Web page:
When I first read the news, my jaw dropped. A police officer was lured to a man’s flat under the promise of sexual favours and ended up in a cannibalistic feast for one with all the trimmings. Something like this just doesn’t happen in real life, and in London of all places, but there it was. I love my police procedurals so this got my mind racing. I imagined what it would actually be like to be in that interrogation room with the culprit. What would the police officers ask? How would they make him confess? This had all the makings of a horrific short story, so I explored it more. What if the suspect was a most innocuous person? What if their motives were more sinister than what it first appeared? How about a police transcript? How to write a story with only dialogue guiding us as to what is happening in the room; letting our own imaginations fill in the horrid details? Little by little, “For the Record” was born.
My journey to becoming a professional writer truly began when my short story, London’s Crawling was a finalist for Twisted50 Vol 1. Previous to this I had tried to write a children’s fantasy novel three times and no matter how I wrote it, I couldn’t make it work. Then I tried screenwriting, and received a polite rejection from CBBC. Sigh. It took about thirty rejections to realise making a living from storytelling wasn’t going to be easy. Maybe I wasn’t cut out to be a writer?
I knew in my heart that stories were my gift to the world but I had no idea how to give that gift while also earning enough money to stay alive and help support my family.
I’ve never tracked an Amazon delivery so closely. After reading Chris Jones’ update that Twisted 50 Vol. 2 was available to buy, I instinctively bought 10 (yes, ten) copies. You may think that a little extravagant, but I had a plan. The delivery was arriving Friday, and the next day, I was in Newport, Wales selling my wares at Geeked Festive – the Christmas Newport Comic Con.
I hoped the delivery would arrive before I needed to leave. Thankfully the ping-pong sounded, and a box arrived with 10 (yes, ten) shiny copies of Twisted 50 Vol. 2. I thumbed to story number 50 (I’d already read the preview and seen I was the final story) and read my name atop my first published short story.
One thing we have learned from all our adventures in Create50 is that the writers, and especially THE WRITERS, don’t shout about their success enough.
As one writer shared with us ‘I don’t want to put it on my Facebook feed as my friends will think I am bragging.’
While it’s easy for many of us all to say to that writer, ‘for goodness sake, blow your own trumpet!’, we should also ask, have I been holding back too?
Have you heard the one about the author who asked his agent to send a short story to the editor of a horror magazine? The one where the story sat in the slush pile with hundreds of other stories for nearly a month before the agent chased it up? Let’s imagine the editor was Richard Chizmar, the magazine was Cemetery Dance, and the author of the short story was some guy from Portland, Maine, called Stephen King …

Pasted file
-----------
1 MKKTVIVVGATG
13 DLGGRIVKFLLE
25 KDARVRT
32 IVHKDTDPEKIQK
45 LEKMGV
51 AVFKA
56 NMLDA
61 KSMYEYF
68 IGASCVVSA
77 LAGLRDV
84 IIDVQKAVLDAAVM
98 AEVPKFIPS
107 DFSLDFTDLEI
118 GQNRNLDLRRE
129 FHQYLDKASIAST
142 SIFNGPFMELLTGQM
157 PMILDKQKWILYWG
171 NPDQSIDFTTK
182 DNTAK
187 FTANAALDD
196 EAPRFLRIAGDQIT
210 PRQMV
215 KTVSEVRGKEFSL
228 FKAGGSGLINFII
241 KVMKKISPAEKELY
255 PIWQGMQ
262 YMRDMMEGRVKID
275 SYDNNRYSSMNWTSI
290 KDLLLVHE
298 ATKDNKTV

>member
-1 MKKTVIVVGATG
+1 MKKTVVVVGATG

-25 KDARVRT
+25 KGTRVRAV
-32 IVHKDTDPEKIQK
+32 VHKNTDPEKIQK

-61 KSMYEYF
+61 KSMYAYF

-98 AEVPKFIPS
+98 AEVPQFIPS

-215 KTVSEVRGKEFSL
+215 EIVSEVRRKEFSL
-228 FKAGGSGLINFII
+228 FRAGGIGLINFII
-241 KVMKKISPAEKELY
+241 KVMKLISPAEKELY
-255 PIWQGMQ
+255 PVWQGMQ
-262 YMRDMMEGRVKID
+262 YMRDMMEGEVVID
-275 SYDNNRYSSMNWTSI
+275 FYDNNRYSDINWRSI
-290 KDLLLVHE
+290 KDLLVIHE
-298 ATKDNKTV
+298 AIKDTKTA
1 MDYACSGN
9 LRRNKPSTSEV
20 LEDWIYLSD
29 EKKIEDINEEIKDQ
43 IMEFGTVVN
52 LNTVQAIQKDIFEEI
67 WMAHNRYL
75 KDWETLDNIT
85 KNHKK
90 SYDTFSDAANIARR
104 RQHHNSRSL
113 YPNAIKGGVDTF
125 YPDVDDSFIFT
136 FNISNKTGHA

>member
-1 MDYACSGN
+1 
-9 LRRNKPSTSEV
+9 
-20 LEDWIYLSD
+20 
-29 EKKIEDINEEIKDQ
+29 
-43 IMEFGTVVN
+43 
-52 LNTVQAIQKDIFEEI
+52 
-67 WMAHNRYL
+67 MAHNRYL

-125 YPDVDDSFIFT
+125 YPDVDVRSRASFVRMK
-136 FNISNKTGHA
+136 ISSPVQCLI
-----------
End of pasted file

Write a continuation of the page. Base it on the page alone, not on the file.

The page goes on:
Why submit stories to Twisted50? Is it really that big a deal? Sure there’s a chance you might be published, but then what? It never amounts to more than that, does it? The novelty fades pretty quickly, and life goes on.
Or might there be more to it than that?
We are delighted to share the news that Twisted50 vol 2 have been released, with fifty terrifying tales from 50 of the most breathtaking voices in new horror.
Twisted 50 volume 2 is your second sitting at the table of contemporary horror. Prepare for a forbidden feast of fifty courses… A slice of terror, grilled to perfection. Ripened dread, stewed in a sensual broth of dark delights. Followed by succulent wonder, wrapped in freshly garrotted fear. Fifty new dishes, from fifty master chefs of the contemporary unspeakable. Settle in and sharpen your knives… here come the Hors d’oeuvres!
The authors include many returning writers who featured on Twisted50 vol 1, as well as a new and perhaps even more demented writers… They are... Jane Badrock, Lee Betteridge, Ricardo Bravo, Richie Brown, Jessica Brown, Lee Burgess, Kendall Castor-Perry, Phil Chard, Dee Chilton, Simon Cluett, Jacky Dahlhaus, Karen Davison, Freya Eden-Ellis, Maryna Gaidar, TR Guest, Penegrin Shaw, Lucy V Hay, Rachael Howard, Fiona Hunnisett, Stephanie Hutton, Maggie Innes, James Jay, Chris Jeal, Fiona Leitch, Matt George Lovett, SV MacDonald, Dean Marriner, Ben Marshall, Scott Merrow, Robbie Mori, Tom Nolan, Andy Perry, Steve Pool, Emma Pullar, Lewis Rice, Ann Richardson, Leo Robertson, Paul Shearer, Gordon Slack, Juliet Sneed, Madeleine Swann, Melissa Szydlek, Bruce Thomas, Milethia Thomas, Phil Town, Hillier Townsend, Nick Twyford, Mark Walker, Eileen Wilson and Nick Yates.
You are invited to an unforgettable evening on December 18th to celebrate the double launch AND Awards for Twisted50 volume 2 and Singularity50 in the spooky Cinema Museum in London (close to Elephant and Castle).
Date: Tuesday December 18th at 7:00pm
Time: Doors open 6:30 for 7:00, Awards start at 8pm
Dress code: Fabulous, Futuristic and / or gothic
Expectations: Set to high!
Venue: The Cinema Museum, The Master’s House, 2 Dugard Way (off Renfrew Road), London SE11 4TH (located in Kennington, close to the Elephant and Castle). Map at foot of page.
The story behind the story, 'Dead Comedians' by Simon Cluett
Picture the scene. It's the late 1970s and a young, fresh-faced whippersnapper in flannel jim-jams has just brushed his toothy pegs and is all ready for beddy-byes. He stifles a yawn as he pads into a garishly decorated front room. For the sake of argument let's call this sleepy-eyed tyke "Simon", for t'was me. I'm eight years old but instead of saying nighty-night to my Mum and Dad I'm transfixed by the strange man on the telly. I'd seen Star Wars the previous year but not even the scum and villainy of Mos Eisley space port had prepared me for this tubby man with piggy eyes and a dicky bow tie.
These are glory days for horror fans. The success of films like It, A Quiet Place and Hereditary have reinvigorated the genre.